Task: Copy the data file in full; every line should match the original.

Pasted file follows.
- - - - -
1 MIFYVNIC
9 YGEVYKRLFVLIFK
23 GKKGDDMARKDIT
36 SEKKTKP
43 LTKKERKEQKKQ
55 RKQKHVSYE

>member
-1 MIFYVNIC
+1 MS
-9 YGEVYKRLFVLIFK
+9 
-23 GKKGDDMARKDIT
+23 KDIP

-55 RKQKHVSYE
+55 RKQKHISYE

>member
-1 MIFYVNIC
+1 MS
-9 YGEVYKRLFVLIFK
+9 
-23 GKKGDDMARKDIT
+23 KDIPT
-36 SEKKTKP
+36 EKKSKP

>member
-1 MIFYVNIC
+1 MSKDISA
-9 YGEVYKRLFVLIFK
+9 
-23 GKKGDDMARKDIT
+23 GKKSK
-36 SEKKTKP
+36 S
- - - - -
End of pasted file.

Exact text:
1 MIFYVNIC
9 YGEVYKRLFVLIFK
23 GKKGDDMARKDIT
36 SEKKTKP
43 LTKKERKEQKKQ
55 RKQKHVSYE

>member
-1 MIFYVNIC
+1 MS
-9 YGEVYKRLFVLIFK
+9 
-23 GKKGDDMARKDIT
+23 KDIP

-55 RKQKHVSYE
+55 RKQKHISYE

>member
-1 MIFYVNIC
+1 MS
-9 YGEVYKRLFVLIFK
+9 
-23 GKKGDDMARKDIT
+23 KDIPT
-36 SEKKTKP
+36 EKKSKP

>member
-1 MIFYVNIC
+1 MSKDISA
-9 YGEVYKRLFVLIFK
+9 
-23 GKKGDDMARKDIT
+23 GKKSK
-36 SEKKTKP
+36 S